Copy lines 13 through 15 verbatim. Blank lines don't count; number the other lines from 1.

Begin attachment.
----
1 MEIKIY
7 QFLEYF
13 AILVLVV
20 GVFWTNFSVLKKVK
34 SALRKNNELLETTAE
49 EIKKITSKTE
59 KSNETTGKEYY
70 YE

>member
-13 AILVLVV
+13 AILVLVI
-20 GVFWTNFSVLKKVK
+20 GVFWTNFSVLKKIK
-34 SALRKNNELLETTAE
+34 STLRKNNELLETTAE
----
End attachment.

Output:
+20 GVFWTNFSVLKKIK
-34 SALRKNNELLETTAE
+34 STLRKNNELLETTAE